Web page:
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Jel Classification:F40 

Working Paper
Economic fundamentals and monetary policy autonomy

During a time of rising world interest rates, the central bank of a small open economy may be motivated to increase its own interest rate to keep from suffering a destabilizing outflow of capital and depreciation in the exchange rate. This is especially true for a small open economy with a current account deficit, which relies on foreign capital inflows to finance this deficit. This paper will investigate the underlying structural characteristics that would lead an economy with a floating exchange rate to adjust their interest rate in line with the foreign interest rate, and thus adopt a de ...
Globalization Institute Working Papers , Paper 267

Working Paper
Trade linkages and the globalisation of inflation in Asia and the Pacific

Some observers argue that increased real integration has led to greater co-movement of prices internationally. We examine the evidence for cross-border price spillovers among economies participating in the pan-Asian cross-border production networks. Starting with country-level data, we find that both producer price and consumer price inflation rates move more closely together between those Asian economies that trade more with one another, ie that share a higher degree of trade intensity. Next, using a novel data set based on the World Input-Output Database (WIOD), we examine the importance of ...
Globalization Institute Working Papers , Paper 172

Journal Article
Summary of papers presented at the second conference of the International Research Forum on Monetary Policy

The International Research Forum on Monetary Policy held its second conference on November 14 and 15, 2003. The organization is sponsored by the European Central Bank, the Board of Governors of the Federal Reserve System, the Center for German and European Studies, and the Center for Financial Studies. It was formed to encourage research on monetary policy issues that are relevant from a global perspective, and it organizes conferences that are held alternately in the euro area and the United States. ; The 2003 conference, held in Washington, D.C., featured ten papers. Among the topics ...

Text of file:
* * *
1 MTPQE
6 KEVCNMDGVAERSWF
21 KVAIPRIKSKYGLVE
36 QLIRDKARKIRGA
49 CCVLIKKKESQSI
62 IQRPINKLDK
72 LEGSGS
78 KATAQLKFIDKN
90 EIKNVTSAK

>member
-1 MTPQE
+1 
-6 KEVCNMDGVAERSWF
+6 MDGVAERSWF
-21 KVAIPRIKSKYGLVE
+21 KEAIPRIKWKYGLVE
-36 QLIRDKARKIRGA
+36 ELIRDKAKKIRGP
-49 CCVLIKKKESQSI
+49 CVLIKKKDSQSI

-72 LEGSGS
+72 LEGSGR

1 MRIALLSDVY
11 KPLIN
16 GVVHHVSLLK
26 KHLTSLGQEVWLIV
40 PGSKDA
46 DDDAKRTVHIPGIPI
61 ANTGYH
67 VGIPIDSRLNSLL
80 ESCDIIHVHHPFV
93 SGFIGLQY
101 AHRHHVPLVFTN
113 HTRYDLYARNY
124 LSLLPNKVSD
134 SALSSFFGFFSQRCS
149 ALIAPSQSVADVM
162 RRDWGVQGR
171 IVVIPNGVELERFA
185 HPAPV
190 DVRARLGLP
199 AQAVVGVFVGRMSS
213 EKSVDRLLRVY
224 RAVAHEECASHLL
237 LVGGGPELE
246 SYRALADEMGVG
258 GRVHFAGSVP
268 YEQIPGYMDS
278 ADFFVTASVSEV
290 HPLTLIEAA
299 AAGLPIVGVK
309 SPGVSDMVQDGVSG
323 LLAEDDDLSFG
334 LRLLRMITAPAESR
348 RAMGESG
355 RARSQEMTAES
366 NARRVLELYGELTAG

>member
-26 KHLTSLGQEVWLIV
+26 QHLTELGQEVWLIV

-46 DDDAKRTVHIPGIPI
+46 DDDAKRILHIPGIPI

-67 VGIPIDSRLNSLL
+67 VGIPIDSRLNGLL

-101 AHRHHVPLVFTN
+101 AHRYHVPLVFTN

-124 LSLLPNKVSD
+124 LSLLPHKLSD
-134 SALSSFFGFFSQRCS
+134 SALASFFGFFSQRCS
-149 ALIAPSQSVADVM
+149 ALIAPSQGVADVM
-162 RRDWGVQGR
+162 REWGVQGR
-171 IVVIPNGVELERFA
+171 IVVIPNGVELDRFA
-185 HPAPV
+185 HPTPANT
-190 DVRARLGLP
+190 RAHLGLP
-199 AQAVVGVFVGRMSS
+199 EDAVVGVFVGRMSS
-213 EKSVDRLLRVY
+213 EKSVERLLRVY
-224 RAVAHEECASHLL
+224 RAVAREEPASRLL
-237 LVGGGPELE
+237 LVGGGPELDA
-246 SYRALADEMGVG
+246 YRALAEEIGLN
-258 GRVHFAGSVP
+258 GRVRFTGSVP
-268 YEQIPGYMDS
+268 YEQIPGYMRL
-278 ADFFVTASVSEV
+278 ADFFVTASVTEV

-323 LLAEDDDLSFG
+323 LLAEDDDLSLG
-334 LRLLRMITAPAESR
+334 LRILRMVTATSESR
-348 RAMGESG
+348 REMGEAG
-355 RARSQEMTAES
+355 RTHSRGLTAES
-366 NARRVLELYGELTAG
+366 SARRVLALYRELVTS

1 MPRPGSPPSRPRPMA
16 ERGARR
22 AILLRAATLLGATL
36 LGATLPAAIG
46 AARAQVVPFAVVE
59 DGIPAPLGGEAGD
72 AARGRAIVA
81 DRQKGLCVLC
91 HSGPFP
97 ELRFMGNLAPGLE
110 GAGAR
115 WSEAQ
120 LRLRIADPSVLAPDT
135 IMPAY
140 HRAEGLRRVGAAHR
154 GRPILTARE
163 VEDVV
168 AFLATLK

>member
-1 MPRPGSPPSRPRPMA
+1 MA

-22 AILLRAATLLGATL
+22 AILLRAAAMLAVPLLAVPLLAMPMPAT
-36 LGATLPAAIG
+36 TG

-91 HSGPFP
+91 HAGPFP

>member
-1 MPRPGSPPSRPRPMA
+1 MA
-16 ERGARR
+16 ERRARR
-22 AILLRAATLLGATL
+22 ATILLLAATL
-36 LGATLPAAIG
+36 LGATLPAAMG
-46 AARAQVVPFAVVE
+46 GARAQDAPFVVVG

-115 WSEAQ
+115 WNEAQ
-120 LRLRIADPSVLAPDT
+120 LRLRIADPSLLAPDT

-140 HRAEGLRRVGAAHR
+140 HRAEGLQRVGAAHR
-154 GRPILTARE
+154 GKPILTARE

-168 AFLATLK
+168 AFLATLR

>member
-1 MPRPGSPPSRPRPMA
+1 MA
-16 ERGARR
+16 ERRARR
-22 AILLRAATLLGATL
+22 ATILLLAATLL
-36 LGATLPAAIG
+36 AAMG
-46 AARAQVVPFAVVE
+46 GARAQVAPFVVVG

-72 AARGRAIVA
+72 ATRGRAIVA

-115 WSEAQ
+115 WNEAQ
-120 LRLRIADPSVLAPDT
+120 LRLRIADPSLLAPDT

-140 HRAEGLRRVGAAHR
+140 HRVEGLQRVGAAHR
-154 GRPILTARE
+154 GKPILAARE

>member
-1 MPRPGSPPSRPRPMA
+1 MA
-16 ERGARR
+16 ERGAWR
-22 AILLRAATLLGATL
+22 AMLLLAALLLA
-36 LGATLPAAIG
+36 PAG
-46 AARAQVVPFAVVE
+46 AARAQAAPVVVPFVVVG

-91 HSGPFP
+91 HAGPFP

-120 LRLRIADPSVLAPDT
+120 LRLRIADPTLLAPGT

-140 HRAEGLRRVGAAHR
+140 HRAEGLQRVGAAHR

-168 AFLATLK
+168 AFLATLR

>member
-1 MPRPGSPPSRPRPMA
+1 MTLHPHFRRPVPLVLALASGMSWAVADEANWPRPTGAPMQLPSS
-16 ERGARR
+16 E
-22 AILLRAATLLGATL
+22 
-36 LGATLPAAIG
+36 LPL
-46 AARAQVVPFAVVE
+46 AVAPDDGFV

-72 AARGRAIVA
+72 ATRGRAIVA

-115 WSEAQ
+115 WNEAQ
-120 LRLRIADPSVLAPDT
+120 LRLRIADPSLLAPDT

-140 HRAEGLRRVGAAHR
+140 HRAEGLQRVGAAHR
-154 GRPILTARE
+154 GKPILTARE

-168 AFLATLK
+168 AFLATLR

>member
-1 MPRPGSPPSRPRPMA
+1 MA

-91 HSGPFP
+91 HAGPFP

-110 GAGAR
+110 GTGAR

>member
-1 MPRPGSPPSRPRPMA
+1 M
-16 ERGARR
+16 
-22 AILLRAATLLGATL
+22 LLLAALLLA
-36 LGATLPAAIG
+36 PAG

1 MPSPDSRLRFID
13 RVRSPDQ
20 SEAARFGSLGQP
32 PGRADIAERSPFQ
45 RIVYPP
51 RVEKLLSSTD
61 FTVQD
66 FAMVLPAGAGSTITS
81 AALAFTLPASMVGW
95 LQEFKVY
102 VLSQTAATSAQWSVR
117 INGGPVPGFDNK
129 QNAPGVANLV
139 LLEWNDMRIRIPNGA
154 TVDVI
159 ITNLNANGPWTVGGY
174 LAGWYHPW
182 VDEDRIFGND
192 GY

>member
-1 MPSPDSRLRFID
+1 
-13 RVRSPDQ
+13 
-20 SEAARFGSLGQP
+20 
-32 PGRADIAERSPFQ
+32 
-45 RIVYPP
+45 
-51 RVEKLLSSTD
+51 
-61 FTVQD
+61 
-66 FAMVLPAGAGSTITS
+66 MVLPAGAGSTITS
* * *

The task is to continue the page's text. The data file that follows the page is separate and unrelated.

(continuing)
Federal Reserve Bulletin , Volume 90 , Issue Spr

Working Paper
In the shadow of the United States: the international transmission effect of asset returns

We examine how the fluctuations in financial and housing markets in U.S. affect the asset returns and GDP in Hong Kong. In contrast to the results from linear specifications, which concludes that the U.S. and Hong Kong are virtually delinked in terms of the asset markets, our regime-switching models indicate that the unexpected shock of US stock returns, followed by the TED spread, has the most significant effect on HK asset returns and GDP, typically in the regime with high return and low volatility. For the in-sample one-step-ahead forecasting, US Term spread stands out to be the best ...
Globalization Institute Working Papers , Paper 121

Working Paper
Financial integration and international business cycle co-movement: the role of balance sheets

This paper investigates the effect of international financial integration on international business cycle co-movement. We first show with a reduced form empirical approach how capital market integration (equity) has a negative effect on business cycle co-movement while credit market integration (debt) has a positive effect. We then construct a model that can replicate these empirical results.> ; In the model, capital market integration is modeled as crossborder equity ownership and involves wealth effects. Credit market integration is modeled as cross-border borrowing and lending between ...